War of the Rebellion: Serial 122 Page 0170 CORRESPONDENCE, ETC.

Search Civil War Official Records

The Government, in order to retain the confidence of the people, must show some confidence in the people. The people are anxious to know what and how much is expected of them, and they are ready to respond.

While the details of the policy of the Government should not be made public, information of the general purposes of the Government should be lodged somewhere in each loyal State, so that there can be an authoritative assurance of what the Government expects and intends.

I received a request to send to Saint Louis for arms, but before my messenger reached there the arms had been removed to Illinois. I received then an order from General Wool upon the Governor of Illinois for 3,000 stand of arms; enough, with what Wisconsin already has, to arm five regiments of men. While my messenger was on his way to Springfield a dispatch from General Wool stated that his powers had been suspended, and the Governor of Illinois, of course, cr.

I have to request that arms be furnished to arm such troops as are likely to be called into service from this State, so that our soldiers may become accustomed to the use of them, or that a license be given to purchase arms to be us and ultimately turned over to the Government after its troubles are quieted upon its border.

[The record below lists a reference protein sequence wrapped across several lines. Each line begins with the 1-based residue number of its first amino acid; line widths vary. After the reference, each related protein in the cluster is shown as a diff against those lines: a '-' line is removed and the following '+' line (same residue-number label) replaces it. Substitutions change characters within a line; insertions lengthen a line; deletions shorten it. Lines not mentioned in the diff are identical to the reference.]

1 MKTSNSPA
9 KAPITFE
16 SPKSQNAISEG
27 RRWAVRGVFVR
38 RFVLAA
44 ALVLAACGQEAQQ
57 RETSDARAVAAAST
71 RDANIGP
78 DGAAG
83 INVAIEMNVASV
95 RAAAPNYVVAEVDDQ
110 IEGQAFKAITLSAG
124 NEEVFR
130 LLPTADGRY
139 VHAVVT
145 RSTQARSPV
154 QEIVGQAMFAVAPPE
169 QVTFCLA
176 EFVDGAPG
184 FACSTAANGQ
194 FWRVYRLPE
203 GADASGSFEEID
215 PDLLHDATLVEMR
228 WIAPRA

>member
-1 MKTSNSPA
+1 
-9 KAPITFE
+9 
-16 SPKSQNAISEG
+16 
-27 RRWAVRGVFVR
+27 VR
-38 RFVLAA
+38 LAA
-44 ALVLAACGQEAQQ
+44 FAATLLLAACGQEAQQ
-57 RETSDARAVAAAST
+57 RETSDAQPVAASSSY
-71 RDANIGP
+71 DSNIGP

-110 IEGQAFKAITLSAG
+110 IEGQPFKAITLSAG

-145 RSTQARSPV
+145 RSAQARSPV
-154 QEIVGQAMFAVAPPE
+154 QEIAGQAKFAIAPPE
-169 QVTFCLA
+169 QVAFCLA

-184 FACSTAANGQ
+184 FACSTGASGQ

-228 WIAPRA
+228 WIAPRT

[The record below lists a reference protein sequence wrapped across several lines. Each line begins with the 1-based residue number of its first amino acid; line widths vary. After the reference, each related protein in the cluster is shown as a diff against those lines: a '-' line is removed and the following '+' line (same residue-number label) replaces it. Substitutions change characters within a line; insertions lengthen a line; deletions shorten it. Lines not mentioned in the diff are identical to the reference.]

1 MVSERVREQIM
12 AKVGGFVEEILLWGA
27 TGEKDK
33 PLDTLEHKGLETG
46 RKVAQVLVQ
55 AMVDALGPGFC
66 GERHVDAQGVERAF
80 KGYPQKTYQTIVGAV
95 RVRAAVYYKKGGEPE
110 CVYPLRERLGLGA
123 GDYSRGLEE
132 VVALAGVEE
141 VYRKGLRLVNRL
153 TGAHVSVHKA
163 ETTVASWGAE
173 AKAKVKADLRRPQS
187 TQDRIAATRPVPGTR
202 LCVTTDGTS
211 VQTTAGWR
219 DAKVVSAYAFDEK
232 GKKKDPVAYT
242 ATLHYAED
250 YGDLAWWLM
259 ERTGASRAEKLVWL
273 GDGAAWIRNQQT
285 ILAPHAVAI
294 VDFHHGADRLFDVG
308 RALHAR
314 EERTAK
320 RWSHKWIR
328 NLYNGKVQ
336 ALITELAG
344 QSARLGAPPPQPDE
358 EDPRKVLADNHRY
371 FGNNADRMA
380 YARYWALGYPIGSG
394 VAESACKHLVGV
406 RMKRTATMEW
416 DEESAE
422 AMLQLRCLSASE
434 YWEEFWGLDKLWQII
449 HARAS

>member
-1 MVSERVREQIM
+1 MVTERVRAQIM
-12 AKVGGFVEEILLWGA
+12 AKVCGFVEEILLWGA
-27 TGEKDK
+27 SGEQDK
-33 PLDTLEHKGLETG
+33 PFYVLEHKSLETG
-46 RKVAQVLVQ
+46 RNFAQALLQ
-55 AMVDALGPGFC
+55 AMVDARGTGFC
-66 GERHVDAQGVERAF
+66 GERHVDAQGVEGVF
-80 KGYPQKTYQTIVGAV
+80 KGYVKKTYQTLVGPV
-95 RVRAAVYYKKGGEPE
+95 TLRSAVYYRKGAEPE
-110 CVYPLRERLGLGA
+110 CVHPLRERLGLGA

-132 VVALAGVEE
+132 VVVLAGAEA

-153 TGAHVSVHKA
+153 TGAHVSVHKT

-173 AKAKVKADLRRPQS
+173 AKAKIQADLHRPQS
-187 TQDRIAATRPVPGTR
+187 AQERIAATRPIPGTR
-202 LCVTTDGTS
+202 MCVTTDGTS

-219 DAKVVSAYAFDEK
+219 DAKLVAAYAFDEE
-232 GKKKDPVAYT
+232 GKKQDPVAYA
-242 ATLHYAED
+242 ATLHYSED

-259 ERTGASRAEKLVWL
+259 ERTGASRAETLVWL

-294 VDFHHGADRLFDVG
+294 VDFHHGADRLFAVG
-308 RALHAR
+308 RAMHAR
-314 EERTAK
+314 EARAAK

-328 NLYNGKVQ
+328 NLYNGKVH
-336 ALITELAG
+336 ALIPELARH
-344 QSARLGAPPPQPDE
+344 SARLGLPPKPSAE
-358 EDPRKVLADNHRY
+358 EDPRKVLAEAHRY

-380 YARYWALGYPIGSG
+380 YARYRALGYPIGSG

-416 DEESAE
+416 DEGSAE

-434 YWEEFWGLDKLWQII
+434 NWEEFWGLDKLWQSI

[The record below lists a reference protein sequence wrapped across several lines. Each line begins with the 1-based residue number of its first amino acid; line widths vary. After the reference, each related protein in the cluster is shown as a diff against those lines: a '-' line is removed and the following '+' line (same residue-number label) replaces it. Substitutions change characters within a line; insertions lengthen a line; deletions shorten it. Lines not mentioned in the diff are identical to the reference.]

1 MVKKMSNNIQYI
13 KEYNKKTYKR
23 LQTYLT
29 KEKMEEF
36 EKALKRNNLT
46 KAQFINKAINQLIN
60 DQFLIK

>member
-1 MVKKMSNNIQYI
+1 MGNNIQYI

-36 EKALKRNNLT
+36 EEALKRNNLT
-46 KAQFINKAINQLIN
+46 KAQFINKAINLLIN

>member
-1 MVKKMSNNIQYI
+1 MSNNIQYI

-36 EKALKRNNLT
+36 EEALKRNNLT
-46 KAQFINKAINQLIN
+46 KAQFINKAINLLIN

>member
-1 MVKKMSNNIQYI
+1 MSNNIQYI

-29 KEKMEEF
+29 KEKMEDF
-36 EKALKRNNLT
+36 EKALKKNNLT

You will excuse the frankness and freedom of this communication. The great interests involved and the anxiety of the whole people have induced me to thus address you, and I feel assured that you will receive it with the good will with which it is intended.

Very respectfully, your obedient servant,

ALEX. W. RANDALL.

INDIANAPOLIS, IND., May 7, 1861.

Honorable SIMON CAMERON,

Secretary of War:

I believe a majority of those mustered into service in the six regiments would go for three years, but whether the discharge now of such persons as have enlisted for three months, but will not go three years, would be right and proper is a question I will leave the Department to determine. I have many companies in camp waiting your decision as to the number of additional regiments you will take for three years.

O. P. MORTON,

Governor of Indiana.

WAR DEPARTMENT, May 7, 1861.

Governor O. P. MORTON,

Indianapolis:

The Adjutant-General will give you full instructions in a day or two. There will probably be two regiments called from your State, under the second requisition of the President.

SIMON CAMERON,

Secretary of War.

DAVENPORT, IOWA, May 7, 1861.

Honorable SIMON CAMERON,

Secretary of War:

I have received requisition for only one regiment; that regiment is for three months, and has gone forward. I will muster the rest for